- Sometimes everyone has the right to be unaware of their duties.
- Everyone has the right to be in doubt, but this is not an obligation.
- Everyone has the right to be happy.
- Everyone has the right to be unhappy.
- Everyone has the right to be silent.
- Everyone has the right to have faith.
- No one has the right to violence.
- Everyone has the right to appreciate their unimportance.
- No one has the right to have a design on eternity.
- Everyone has the right to understand.
- Everyone has the right to understand nothing.
- Everyone has the right to be of any nationality.
- Everyone has the right to celebrate or not celebrate their birthday.
- Everyone shall remember their name.
- Everyone may share what they possess.
- No one can share what they do not possess.
- Everyone has the right to have brothers, sisters and parents.
- Everyone may be independent.
- Everyone is responsible for their freedom.
- Everyone has the right to cry.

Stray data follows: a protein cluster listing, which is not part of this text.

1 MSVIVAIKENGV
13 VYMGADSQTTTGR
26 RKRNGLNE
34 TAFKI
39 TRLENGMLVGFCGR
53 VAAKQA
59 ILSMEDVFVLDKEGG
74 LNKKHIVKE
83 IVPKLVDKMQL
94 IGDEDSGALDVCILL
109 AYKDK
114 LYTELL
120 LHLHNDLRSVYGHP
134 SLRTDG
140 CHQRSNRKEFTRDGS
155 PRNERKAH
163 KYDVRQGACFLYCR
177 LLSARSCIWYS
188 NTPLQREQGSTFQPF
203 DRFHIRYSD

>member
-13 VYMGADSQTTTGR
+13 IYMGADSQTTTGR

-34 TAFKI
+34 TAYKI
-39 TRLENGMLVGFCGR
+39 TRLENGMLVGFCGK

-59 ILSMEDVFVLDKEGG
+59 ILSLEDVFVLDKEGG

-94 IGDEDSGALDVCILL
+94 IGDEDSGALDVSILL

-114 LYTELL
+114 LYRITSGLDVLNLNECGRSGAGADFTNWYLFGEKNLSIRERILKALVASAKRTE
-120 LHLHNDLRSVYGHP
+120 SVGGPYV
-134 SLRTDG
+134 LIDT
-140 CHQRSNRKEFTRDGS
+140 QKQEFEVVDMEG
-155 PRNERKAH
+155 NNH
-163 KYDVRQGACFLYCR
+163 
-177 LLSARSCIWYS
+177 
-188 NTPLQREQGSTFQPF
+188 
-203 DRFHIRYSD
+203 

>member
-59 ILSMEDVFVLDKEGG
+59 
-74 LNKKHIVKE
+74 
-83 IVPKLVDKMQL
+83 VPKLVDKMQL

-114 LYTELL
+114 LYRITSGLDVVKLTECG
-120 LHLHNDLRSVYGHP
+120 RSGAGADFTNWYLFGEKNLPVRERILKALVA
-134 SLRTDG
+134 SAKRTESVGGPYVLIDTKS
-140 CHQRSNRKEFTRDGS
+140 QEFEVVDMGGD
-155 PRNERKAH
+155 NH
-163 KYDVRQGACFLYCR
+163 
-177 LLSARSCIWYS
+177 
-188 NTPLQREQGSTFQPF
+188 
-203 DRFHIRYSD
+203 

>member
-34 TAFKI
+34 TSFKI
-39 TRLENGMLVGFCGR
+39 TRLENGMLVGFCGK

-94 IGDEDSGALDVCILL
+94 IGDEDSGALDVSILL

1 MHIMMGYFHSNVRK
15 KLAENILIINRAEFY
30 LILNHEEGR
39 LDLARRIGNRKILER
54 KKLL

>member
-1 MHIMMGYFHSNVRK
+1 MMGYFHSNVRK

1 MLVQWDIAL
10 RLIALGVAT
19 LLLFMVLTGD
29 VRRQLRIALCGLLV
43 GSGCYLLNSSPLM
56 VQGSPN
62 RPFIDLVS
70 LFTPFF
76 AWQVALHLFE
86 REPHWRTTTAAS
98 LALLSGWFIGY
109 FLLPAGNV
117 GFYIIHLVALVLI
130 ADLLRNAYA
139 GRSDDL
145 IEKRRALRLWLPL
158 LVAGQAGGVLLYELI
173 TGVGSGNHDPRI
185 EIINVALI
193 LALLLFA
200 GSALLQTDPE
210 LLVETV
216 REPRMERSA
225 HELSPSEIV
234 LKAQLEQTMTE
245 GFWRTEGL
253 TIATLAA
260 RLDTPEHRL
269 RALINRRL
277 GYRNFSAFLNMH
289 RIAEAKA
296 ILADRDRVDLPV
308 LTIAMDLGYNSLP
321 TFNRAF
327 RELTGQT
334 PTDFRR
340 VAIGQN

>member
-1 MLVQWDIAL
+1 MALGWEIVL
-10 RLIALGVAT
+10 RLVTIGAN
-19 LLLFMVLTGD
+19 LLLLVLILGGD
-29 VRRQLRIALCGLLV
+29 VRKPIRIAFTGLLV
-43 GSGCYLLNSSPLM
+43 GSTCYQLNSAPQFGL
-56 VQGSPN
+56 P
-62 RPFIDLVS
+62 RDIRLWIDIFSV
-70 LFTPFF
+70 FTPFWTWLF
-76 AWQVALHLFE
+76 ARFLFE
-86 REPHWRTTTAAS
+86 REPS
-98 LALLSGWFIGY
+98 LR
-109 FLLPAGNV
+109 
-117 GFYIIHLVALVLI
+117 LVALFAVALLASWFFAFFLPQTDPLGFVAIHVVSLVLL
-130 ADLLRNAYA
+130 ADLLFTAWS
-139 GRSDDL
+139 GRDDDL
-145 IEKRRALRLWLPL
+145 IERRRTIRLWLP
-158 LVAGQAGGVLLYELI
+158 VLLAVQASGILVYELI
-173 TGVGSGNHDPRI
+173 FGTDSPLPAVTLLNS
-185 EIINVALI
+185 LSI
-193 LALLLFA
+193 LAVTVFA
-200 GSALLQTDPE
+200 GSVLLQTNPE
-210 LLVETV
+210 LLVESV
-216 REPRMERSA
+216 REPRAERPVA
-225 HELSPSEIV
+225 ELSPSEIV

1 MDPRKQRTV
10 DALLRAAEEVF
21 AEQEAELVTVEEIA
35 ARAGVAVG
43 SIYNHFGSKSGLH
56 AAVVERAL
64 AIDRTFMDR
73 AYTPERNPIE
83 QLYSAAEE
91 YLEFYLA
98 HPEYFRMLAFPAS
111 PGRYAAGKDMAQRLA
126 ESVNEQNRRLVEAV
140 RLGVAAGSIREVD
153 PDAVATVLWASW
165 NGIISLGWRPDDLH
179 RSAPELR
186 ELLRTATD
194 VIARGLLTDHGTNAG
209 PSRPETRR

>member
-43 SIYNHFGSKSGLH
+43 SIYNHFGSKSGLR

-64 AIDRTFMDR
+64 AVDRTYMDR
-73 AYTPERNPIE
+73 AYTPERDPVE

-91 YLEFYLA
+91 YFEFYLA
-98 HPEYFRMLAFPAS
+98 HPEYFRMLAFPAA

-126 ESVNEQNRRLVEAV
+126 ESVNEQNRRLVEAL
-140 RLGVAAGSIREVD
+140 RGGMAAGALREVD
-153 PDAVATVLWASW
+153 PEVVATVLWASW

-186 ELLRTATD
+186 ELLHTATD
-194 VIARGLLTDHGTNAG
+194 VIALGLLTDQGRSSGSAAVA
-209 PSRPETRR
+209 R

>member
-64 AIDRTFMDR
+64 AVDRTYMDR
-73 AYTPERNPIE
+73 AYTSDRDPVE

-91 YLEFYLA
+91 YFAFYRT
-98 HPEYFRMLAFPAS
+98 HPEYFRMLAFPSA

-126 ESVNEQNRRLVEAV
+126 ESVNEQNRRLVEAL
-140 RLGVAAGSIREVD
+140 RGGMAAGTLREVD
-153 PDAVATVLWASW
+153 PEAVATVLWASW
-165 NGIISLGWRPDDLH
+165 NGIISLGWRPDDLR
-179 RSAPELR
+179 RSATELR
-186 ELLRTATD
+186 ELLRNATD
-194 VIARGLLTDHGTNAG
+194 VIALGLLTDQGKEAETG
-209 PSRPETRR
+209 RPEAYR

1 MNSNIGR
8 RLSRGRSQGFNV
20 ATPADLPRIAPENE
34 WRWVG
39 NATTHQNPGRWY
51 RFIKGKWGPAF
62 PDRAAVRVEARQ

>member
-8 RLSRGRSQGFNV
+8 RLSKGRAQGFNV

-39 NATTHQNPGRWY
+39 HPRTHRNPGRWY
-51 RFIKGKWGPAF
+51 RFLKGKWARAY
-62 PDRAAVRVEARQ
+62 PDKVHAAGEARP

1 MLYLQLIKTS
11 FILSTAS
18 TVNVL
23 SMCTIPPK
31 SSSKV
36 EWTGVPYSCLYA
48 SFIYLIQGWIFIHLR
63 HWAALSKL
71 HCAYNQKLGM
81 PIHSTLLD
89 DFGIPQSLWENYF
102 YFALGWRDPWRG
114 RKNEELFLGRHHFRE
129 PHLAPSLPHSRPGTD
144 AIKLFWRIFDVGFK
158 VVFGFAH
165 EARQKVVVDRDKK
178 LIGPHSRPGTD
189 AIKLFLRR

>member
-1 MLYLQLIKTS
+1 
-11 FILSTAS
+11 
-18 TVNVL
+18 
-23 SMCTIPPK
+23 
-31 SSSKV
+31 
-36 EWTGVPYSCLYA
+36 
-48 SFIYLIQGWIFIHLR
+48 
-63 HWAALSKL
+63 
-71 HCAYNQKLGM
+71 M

- Everyone has the right to be misunderstood.
- No one has the right to make another person guilty.
- Everyone has the right to be individual.
- Everyone has the right to have no rights.
- Everyone has the right to not to be afraid.
- Do not defeat
- Do not fight back
- Do not surrender
A little bit more about Artūras and Lithuania. My host said that Lithuanian news is very one sided. He said they have various news sources, but that all of them convey the same point of view and the same information in different words. Sometimes a reader can find a differing opinion written below the news article, but often it is too small and insignificant to provide the different points of view a reader should have. In the news, he says that Lithuania blames Russia for everything. Everything is Russia’s fault in according to the news sources, and unless Lithuanians speak a different language as well (which they usually do) and read other news articles, this is the only opinion they receive.
There is more to what I know about Artūras’ story, but I will have to incorporate that into another post.